Falling spot market volumes and rates don’t tell the complete story about the current economic scenario, according to industry analysts at FTR.
During a State of Freight webinar July 14, Avery Vise, vice-president – trucking for FTR, noted spot market volumes are shifting back to contract freight. Total truck loadings are holding steady while spot market volumes are decreasing, Vise noted.
“While we have seen a cooling in the spot market, the contract market has picked up that volume and overall volume is holding more or less steady,” he explained, referring to the dry van and refrigerated segments.
Spot market rates (excluding fuel surcharges) are about $1 a mile lower than last year’s record highs, but still at about pre-pandemic levels. And despite the fact fleets say they can’t find drivers, June marked record trucking employment in the U.S., Vise added.
The U.S. trucking industry added 31,000 jobs in April and May, the second strongest two-month period for trucking job growth on record. The job growth suggests there’s still strong freight demand, Vise reasoned.
“For that much hiring to take place, freight can’t really be collapsing. There seems to be ample availability of drivers, otherwise [fleets] wouldn’t be able to hire them.”
But where are those drivers coming from?
“They’ve been there all along, just in a different part of the market,” said Vise. Many may have been part of the record number of trucking start-ups seen last year, as owner-operators left carriers and started their own authorities to chase hot spot market rates. With falling rates and rapidly rising diesel prices, Vise feels some of those are already going back to being company drivers.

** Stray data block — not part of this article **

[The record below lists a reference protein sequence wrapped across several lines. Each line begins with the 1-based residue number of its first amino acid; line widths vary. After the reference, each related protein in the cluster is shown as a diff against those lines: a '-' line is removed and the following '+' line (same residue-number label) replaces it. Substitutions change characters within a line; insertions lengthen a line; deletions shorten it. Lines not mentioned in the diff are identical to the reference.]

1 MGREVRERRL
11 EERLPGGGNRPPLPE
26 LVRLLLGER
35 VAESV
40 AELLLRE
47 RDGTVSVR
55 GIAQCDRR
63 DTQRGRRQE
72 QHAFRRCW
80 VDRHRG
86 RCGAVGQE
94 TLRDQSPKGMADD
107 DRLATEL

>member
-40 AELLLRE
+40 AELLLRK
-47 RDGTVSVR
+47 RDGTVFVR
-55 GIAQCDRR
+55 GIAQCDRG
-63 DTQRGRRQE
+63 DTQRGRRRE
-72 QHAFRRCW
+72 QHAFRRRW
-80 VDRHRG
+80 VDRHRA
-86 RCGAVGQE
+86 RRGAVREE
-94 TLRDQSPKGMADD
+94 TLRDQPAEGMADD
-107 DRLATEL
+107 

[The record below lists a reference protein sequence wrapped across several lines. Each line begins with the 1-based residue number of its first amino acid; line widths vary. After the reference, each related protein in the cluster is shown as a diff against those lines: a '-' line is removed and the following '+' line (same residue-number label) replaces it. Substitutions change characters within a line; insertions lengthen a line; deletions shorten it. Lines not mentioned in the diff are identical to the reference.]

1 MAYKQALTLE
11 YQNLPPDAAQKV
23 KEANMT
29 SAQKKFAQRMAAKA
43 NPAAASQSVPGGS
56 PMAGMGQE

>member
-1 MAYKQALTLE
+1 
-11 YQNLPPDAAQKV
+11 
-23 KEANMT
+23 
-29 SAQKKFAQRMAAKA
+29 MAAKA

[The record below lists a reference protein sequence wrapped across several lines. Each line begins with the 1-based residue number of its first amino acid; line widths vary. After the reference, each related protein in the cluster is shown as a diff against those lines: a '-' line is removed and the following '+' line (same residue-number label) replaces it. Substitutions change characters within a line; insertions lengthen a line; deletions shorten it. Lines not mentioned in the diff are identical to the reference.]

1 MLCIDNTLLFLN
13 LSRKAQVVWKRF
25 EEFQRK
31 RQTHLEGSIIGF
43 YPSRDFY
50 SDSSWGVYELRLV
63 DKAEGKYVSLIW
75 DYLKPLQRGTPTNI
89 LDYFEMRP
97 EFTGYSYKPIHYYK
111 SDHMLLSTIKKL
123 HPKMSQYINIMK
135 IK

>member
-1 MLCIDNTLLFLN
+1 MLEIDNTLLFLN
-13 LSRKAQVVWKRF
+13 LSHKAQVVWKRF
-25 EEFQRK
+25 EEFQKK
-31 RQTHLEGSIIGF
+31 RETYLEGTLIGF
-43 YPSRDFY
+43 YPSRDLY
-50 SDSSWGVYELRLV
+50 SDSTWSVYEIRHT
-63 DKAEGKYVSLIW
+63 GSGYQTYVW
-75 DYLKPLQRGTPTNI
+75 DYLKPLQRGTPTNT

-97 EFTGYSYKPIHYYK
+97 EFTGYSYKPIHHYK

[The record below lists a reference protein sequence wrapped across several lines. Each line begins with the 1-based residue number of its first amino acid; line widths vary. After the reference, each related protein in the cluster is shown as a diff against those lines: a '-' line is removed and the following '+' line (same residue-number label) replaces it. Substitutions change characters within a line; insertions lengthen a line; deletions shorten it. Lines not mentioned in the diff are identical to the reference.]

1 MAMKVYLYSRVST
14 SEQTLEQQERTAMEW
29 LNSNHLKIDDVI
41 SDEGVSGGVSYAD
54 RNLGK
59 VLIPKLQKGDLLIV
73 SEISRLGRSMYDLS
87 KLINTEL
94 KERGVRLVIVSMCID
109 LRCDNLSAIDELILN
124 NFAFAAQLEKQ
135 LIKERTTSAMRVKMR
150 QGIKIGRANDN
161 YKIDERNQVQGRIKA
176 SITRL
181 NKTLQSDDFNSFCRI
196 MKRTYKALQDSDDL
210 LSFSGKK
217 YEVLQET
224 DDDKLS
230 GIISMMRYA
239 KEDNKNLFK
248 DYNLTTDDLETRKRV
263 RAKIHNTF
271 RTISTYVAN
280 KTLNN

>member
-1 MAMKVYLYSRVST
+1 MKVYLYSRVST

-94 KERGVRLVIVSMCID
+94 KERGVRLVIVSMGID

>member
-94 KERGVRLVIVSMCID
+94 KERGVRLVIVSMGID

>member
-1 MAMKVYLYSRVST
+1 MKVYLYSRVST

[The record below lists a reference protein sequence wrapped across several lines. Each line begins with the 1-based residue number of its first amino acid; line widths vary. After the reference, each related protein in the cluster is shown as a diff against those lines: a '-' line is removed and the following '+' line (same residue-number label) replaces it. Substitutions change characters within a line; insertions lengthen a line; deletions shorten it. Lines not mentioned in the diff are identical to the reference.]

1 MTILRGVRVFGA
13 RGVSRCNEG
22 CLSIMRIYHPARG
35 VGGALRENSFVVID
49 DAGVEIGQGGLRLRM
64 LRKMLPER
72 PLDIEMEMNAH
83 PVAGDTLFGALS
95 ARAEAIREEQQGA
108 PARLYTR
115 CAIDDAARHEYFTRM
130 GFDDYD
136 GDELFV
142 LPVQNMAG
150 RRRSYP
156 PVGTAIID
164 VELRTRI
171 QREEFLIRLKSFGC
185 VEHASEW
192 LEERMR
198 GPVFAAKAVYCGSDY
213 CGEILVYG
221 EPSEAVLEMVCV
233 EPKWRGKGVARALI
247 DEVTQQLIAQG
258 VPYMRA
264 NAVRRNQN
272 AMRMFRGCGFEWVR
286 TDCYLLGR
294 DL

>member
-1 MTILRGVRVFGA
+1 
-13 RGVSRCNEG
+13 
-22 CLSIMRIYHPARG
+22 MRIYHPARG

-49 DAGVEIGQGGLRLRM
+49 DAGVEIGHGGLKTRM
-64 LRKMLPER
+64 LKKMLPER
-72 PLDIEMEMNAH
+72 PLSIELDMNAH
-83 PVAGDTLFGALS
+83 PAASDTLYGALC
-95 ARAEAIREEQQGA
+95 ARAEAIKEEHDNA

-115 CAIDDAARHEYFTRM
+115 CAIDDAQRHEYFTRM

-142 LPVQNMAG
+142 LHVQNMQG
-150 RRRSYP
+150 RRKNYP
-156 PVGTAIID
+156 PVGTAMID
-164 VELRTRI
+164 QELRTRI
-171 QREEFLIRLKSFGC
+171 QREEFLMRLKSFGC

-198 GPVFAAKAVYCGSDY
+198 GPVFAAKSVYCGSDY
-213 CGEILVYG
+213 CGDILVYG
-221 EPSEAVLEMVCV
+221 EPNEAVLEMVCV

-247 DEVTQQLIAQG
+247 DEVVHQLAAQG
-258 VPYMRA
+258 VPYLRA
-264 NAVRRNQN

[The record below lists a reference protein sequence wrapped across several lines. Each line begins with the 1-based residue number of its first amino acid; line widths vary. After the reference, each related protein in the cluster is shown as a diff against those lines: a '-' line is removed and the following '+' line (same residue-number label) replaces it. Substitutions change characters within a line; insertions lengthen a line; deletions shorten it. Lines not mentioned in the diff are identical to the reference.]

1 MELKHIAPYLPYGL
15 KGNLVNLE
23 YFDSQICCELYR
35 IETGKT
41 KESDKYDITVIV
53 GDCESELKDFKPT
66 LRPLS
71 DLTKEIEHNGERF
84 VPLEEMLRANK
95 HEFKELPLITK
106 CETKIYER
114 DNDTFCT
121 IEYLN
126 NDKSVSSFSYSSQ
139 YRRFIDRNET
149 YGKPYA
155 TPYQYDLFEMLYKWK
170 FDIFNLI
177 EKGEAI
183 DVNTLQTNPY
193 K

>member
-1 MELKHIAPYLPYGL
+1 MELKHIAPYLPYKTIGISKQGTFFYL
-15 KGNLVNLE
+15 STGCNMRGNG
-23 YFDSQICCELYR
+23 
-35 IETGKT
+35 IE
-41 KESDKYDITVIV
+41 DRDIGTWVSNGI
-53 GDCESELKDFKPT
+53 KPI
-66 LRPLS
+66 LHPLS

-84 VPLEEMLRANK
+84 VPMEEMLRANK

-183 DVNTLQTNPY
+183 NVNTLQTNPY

The number of authority revocations is on the rise, suggesting those independent truckers are going back to driving for carriers.
Truck utilization – another measure of industry health – remains high, though it has come down slightly as payroll employment has increased.
Eric Starks, CEO of FTR, gave an overview of the macro-economic picture and wasn’t overly concerned about a recession. But he didn’t rule out a slowdown.
“If we are in a recession right now, I’ll take it,” he said. “This is an environment that feels radically different than any other recession. But then again, we have never had anything like this pandemic happen in our lifetime that we can compare this to.”
Pent-up demand will likely continue to drive manufacturing and consumers continue to spend even as inflation rises. Starks doesn’t think the U.S. will enter recession this year, though economic growth is likely to slow.
Looking at the trucking industry specifically, Vise agreed there’s little cause for concern of a major collapse. The industrial sector, which accounts for a significant amount of freight demand, remains strong, he said.